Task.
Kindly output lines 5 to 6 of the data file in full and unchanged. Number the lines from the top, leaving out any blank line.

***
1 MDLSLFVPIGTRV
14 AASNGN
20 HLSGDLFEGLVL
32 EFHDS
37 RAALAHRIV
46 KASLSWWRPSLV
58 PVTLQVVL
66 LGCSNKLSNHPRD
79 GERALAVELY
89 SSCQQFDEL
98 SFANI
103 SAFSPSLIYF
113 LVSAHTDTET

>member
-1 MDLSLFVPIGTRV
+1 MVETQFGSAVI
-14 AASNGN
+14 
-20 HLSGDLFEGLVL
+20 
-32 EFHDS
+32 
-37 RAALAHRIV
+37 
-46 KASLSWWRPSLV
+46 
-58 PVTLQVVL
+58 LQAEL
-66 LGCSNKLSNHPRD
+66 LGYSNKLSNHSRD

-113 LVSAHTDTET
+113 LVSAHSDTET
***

37 RAALAHRIV
46 KASLSWWRPSLV